Isola is the name of a neighbourhood in Milan, situated behind the Garibaldi railway station, which for a long time had remained isolated between railroad tracks and canals, and is still today connected to (or separated from) the city by two bridges – hence the name “island”.
In the past, the Isola has been almost everything except a bedroom community: a nest of Lombard shop-owners and workers; a haven in the Twenties for small-time criminals and bandits, boasting at times a warning for policemen not to enter; an irreducible anti-fascist and partisan community; a springboard for committees fighting demolition plans; an incubator of squats and occupations in the Nineties.
The Isola’s social and urban singularities (a heterogeneous population characterized by solidarity, in a little trafficked area of low and irregular developments, flooding light and two public parks to relax in) have in the past two decades been risking erasure, a slow and yet perceivable hindering aimed at flattening the neighbourhood down to the residential and fashion districts’ standards, and cramming it with privileged inhabitants and night-life tourism.
Comitato I Mille, Forum Isola, Office for Urban Transformation-out and Isola Art Center are the latest chapter of a radical discontent, proposing a series of effective and active alternatives to the institutional abandonment that has left the neighbourhood pray to increasingly seductive communicational and co-optive logics. In the case of the Isola, these logics characterised a supposedly participatory planning aiming at gaining support from the inhabitants for projects inconsistent with the urban context, if not the outright result of urban speculations.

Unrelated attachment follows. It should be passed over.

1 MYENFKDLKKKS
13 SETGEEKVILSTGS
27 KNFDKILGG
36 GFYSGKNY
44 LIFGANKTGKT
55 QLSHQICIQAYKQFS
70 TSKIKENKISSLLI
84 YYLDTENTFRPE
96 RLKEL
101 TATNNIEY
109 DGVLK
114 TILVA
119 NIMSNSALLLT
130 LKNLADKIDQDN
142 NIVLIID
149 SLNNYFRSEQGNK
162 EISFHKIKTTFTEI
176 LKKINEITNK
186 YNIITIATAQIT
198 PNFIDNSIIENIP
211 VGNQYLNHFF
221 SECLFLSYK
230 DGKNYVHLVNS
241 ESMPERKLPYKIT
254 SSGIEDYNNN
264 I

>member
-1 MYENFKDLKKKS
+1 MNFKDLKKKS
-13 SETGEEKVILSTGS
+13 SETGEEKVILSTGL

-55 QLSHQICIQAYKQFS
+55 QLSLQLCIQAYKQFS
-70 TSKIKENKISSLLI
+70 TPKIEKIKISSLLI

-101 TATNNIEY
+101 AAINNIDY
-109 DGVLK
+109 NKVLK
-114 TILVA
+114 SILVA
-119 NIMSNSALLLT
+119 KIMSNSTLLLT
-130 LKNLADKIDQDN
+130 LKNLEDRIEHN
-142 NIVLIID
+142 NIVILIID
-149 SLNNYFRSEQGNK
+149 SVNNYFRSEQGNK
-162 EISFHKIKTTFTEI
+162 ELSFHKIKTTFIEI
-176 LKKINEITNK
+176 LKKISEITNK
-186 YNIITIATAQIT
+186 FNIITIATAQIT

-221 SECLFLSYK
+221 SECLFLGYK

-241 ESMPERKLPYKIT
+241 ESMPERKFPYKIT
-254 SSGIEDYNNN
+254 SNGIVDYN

Driving these conflictive development plans in the neighbourhood was a ‘urban void’ constituted by a semi-abandoned factory and the two surrounding vacant lots, which had been recuperated by the neighbourhood associations and turned into public parks.
The contemporary art projects at Isola started in 2001 with actions and events centred on this space. In 2003 the 1.500 square meters of the upper floor of the former factory called “Stecca degli artigiani” were squatted in order to create an Art and Community Center open to the neighbourhood. The challenge set for the centre and its participants was to avoid what nearly always happens when museums, art centres, galleries or public art projects are introduced in a working class neighbourhood: they become instruments of gentrification. Out of this awareness the centre begun to actively work against gentrification by linking the art projects to the movement of opposition to the urban plans as well as to the neighbourhood’s elaboration of counter-proposals. Being not only “site specific”, but also “fight specific”.
These challenges were met by creating and maintaining a close connection between the needs and desires of the local inhabitants and the practice of the centre. Rather than aiming at attracting ‘the art crowd’ and its usual urban hype effects (galleries moving in, new restaurants and bars, old warehouses turned into lofts etc), the activities of the centre are directed at the people who live in the area and at their interests. Among them, that of maintaining the green areas and of turning the abandoned factory into a centre for everyone, and not just an exhibition space following some abstract logics removed from everyday life.
In April 2007 the city council and the Texan multinational real estate development agency Hines have cleared the “Stecca”, evicting Isola Art Center, the craftspeople and the associations, subsequently proceeding to the demolition of the building. The operation was aimed at delivering the “Stecca” and the parks to the corporation, so as to develop new buildings whose total volumes would amount to over 90.000 m3.